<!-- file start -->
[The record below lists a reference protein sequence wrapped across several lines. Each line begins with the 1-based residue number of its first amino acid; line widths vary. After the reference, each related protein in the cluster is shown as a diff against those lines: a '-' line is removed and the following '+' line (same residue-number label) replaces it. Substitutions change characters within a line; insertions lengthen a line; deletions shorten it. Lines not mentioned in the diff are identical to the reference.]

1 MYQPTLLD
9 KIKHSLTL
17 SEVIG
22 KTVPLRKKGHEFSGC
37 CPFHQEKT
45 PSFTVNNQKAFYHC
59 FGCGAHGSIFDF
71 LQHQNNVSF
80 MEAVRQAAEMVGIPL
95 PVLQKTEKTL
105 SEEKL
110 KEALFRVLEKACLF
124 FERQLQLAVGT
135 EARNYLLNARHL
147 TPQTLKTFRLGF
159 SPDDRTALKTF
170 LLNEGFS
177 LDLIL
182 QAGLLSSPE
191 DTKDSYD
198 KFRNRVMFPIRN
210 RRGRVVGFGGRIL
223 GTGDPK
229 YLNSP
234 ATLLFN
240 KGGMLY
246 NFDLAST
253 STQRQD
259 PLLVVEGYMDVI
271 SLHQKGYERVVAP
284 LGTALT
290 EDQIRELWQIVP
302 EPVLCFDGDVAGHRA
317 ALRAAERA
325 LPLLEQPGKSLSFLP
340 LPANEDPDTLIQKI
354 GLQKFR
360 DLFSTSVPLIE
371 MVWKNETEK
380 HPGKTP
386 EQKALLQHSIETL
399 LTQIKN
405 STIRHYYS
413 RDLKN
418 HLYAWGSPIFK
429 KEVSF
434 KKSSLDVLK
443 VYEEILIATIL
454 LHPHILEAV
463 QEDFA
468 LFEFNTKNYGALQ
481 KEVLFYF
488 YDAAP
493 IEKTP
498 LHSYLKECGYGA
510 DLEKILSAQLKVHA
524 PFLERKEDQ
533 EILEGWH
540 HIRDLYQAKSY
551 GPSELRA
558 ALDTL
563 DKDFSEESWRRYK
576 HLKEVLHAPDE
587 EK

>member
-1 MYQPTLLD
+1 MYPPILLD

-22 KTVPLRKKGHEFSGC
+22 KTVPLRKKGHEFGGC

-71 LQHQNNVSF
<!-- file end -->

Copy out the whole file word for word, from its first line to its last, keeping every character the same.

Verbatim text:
[The record below lists a reference protein sequence wrapped across several lines. Each line begins with the 1-based residue number of its first amino acid; line widths vary. After the reference, each related protein in the cluster is shown as a diff against those lines: a '-' line is removed and the following '+' line (same residue-number label) replaces it. Substitutions change characters within a line; insertions lengthen a line; deletions shorten it. Lines not mentioned in the diff are identical to the reference.]

1 MYQPTLLD
9 KIKHSLTL
17 SEVIG
22 KTVPLRKKGHEFSGC
37 CPFHQEKT
45 PSFTVNNQKAFYHC
59 FGCGAHGSIFDF
71 LQHQNNVSF
80 MEAVRQAAEMVGIPL
95 PVLQKTEKTL
105 SEEKL
110 KEALFRVLEKACLF
124 FERQLQLAVGT
135 EARNYLLNARHL
147 TPQTLKTFRLGF
159 SPDDRTALKTF
170 LLNEGFS
177 LDLIL
182 QAGLLSSPE
191 DTKDSYD
198 KFRNRVMFPIRN
210 RRGRVVGFGGRIL
223 GTGDPK
229 YLNSP
234 ATLLFN
240 KGGMLY
246 NFDLAST
253 STQRQD
259 PLLVVEGYMDVI
271 SLHQKGYERVVAP
284 LGTALT
290 EDQIRELWQIVP
302 EPVLCFDGDVAGHRA
317 ALRAAERA
325 LPLLEQPGKSLSFLP
340 LPANEDPDTLIQKI
354 GLQKFR
360 DLFSTSVPLIE
371 MVWKNETEK
380 HPGKTP
386 EQKALLQHSIETL
399 LTQIKN
405 STIRHYYS
413 RDLKN
418 HLYAWGSPIFK
429 KEVSF
434 KKSSLDVLK
443 VYEEILIATIL
454 LHPHILEAV
463 QEDFA
468 LFEFNTKNYGALQ
481 KEVLFYF
488 YDAAP
493 IEKTP
498 LHSYLKECGYGA
510 DLEKILSAQLKVHA
524 PFLERKEDQ
533 EILEGWH
540 HIRDLYQAKSY
551 GPSELRA
558 ALDTL
563 DKDFSEESWRRYK
576 HLKEVLHAPDE
587 EK

>member
-1 MYQPTLLD
+1 MYPPILLD

-22 KTVPLRKKGHEFSGC
+22 KTVPLRKKGHEFGGC

-71 LQHQNNVSF